“Downside risks”, “reverse interest rates” or “forward guidance”: For some citizens in the 19 member countries of the European Monetary Union, the language of the European Central Bank (ECB) seems so impenetrable and sophisticated that it could have come from another planet.
But a lot is about to change under the new central bank president Christine Lagarde, who has been in office since November. With a series of citizens’ events this year, the ECB wants to get in touch with people on the streets and learn what they think about inflation and monetary policy from the central bank, as six people familiar with the plans said. A wide variety of social groups should be included, from church representatives to students.
The American central bank, the Federal Reserve, serves as a role model, and has been listening to the pulse of the Americans for some time at so-called “Fed Listens” meetings (where the Fed is listening), where it provides important insights, for example, on the job market or Receives wage development. The starting shot in Europe is said to be given on March 26 with an event in Brussels. Each of the 19 national euro central banks should organize at least one such event by summer. The ECB declined to comment on the information.
Draghi was skeptical
The series of events is therefore part of the ongoing large-scale strategy review by the ECB, which focuses on its inflation target of below but close to two percent. This is the most important benchmark for securing monetary stability.
According to insiders, it is likely that the ECB will not communicate the results of its strategy check until the citizen consultations have been completed. “It would look pretty bad if we released substantial communication about the review in June because it would mean that we weren’t taking the feedback seriously,” said one of the people familiar with the plans.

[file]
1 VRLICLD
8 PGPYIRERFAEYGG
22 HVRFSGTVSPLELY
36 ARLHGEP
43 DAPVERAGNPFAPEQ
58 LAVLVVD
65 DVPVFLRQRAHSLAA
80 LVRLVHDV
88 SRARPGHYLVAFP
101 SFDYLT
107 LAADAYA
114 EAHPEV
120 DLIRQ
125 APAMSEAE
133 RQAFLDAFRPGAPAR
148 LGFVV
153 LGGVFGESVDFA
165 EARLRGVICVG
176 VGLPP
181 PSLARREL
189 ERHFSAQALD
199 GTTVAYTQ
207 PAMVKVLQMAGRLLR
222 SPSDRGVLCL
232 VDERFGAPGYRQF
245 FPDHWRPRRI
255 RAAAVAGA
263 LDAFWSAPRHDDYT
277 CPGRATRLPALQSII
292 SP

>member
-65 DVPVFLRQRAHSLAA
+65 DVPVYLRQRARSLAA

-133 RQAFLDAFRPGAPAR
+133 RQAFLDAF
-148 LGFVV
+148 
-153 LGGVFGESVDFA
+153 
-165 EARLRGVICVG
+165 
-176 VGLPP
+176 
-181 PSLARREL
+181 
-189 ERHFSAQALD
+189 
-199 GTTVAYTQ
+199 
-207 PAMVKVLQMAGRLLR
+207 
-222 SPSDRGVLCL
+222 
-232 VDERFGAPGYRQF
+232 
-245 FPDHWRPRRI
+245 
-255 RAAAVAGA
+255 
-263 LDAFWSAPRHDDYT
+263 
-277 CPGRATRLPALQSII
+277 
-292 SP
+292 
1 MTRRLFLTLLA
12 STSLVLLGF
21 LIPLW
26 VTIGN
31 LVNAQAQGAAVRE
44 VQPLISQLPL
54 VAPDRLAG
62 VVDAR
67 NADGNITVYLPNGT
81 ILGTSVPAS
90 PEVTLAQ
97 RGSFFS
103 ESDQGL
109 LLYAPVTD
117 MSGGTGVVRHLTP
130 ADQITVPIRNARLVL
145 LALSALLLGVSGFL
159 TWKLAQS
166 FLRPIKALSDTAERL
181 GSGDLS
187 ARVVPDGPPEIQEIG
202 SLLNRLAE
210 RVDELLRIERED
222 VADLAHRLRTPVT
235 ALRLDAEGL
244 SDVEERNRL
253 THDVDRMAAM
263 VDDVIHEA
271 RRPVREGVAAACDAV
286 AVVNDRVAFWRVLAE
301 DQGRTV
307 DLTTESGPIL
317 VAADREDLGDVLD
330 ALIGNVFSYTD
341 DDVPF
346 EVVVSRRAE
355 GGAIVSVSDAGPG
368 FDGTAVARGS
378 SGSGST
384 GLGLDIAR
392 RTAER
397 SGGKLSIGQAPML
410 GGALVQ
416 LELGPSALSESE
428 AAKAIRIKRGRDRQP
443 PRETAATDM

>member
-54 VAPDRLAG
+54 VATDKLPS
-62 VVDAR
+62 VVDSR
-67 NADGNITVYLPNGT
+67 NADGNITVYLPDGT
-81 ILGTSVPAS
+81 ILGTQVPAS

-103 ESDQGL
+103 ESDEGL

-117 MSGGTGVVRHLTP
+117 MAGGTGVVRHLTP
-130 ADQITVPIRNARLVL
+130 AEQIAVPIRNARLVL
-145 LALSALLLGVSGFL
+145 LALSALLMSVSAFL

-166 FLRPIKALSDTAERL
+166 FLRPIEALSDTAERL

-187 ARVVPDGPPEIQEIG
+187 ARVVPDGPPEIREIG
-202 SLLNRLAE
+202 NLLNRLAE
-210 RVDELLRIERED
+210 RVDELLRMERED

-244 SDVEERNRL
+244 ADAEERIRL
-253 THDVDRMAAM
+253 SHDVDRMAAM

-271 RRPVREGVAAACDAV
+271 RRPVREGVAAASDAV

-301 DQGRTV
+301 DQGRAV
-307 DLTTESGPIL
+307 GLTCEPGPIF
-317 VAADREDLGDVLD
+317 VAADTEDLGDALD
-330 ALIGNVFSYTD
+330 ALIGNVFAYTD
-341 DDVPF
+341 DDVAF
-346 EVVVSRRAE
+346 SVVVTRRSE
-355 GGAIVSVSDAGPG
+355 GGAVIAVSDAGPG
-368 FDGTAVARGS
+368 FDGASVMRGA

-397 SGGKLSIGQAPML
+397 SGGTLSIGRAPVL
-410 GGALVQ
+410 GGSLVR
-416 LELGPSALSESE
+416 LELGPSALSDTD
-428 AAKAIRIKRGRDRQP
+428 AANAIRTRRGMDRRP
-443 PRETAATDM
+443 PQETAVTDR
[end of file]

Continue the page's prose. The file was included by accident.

Some central bankers, such as the Slovakian central bank head Peter Kazimir, had advocated a quick agreement on a new version of the inflation target – by the end of June. The ECB’s annual central bank forum in Sintra, Portugal, will be launched on June 29 and is recognized worldwide.
Entrepreneurs, academics, pensioners, students and priests should be invited to the public events. The ECB not only wants to hear its views on inflation, but its opinion on a whole range of topics – from climate protection to digital currencies.
The events are a further indication that the central bank wants to change its public image under its new president. Her predecessor, Mario Draghi, was still rather reserved in October about the idea that the ECB communicates directly with the general public rather than primarily with the financial world. “You have to be careful, because as soon as you change the target group, you also change your language and you promptly enter another area: the area of politics,” he warned.
The rethinking of Lagarde could also be related to the fact that the ECB has long been confronted with the fact that, according to surveys, the perception of inflation among the population sometimes deviates significantly from the officially measured inflation rate. The former French finance minister recently admitted that there was a problem with this. Households often rate inflation significantly higher.
For some currency keepers, this is due to the fact that the current consumer price index of the European statistical office Eurostat does not adequately take into account the cost of housing. Citizens’ events give the ECB the opportunity to learn more about this perception gap.
However, insiders do not expect the information obtained to lead the ECB to take a completely new direction in revising its inflation target. An important point of the events, however, was to explain the central bank’s activities in a simpler language. It is also about bringing the ECB’s views to the people, said one of the insiders. “It is an experiment with a new communication approach.”